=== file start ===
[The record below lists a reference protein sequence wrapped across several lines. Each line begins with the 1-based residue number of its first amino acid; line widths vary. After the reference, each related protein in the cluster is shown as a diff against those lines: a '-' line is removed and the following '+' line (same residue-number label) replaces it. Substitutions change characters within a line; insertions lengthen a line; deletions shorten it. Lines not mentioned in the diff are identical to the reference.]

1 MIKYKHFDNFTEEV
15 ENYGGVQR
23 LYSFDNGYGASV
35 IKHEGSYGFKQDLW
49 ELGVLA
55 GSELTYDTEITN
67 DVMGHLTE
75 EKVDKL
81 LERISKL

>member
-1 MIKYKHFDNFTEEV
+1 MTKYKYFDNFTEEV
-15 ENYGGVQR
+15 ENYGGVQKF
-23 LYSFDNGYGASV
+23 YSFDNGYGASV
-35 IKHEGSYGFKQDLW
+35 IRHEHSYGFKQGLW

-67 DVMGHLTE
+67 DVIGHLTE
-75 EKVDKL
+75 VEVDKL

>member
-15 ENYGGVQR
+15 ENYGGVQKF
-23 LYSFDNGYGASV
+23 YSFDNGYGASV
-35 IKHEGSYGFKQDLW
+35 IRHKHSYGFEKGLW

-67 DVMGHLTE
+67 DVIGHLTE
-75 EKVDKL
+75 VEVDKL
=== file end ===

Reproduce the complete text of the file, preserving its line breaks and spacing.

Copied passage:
[The record below lists a reference protein sequence wrapped across several lines. Each line begins with the 1-based residue number of its first amino acid; line widths vary. After the reference, each related protein in the cluster is shown as a diff against those lines: a '-' line is removed and the following '+' line (same residue-number label) replaces it. Substitutions change characters within a line; insertions lengthen a line; deletions shorten it. Lines not mentioned in the diff are identical to the reference.]

1 MIKYKHFDNFTEEV
15 ENYGGVQR
23 LYSFDNGYGASV
35 IKHEGSYGFKQDLW
49 ELGVLA
55 GSELTYDTEITN
67 DVMGHLTE
75 EKVDKL
81 LERISKL

>member
-1 MIKYKHFDNFTEEV
+1 MTKYKYFDNFTEEV
-15 ENYGGVQR
+15 ENYGGVQKF
-23 LYSFDNGYGASV
+23 YSFDNGYGASV
-35 IKHEGSYGFKQDLW
+35 IRHEHSYGFKQGLW

-67 DVMGHLTE
+67 DVIGHLTE
-75 EKVDKL
+75 VEVDKL

>member
-15 ENYGGVQR
+15 ENYGGVQKF
-23 LYSFDNGYGASV
+23 YSFDNGYGASV
-35 IKHEGSYGFKQDLW
+35 IRHKHSYGFEKGLW

-67 DVMGHLTE
+67 DVIGHLTE
-75 EKVDKL
+75 VEVDKL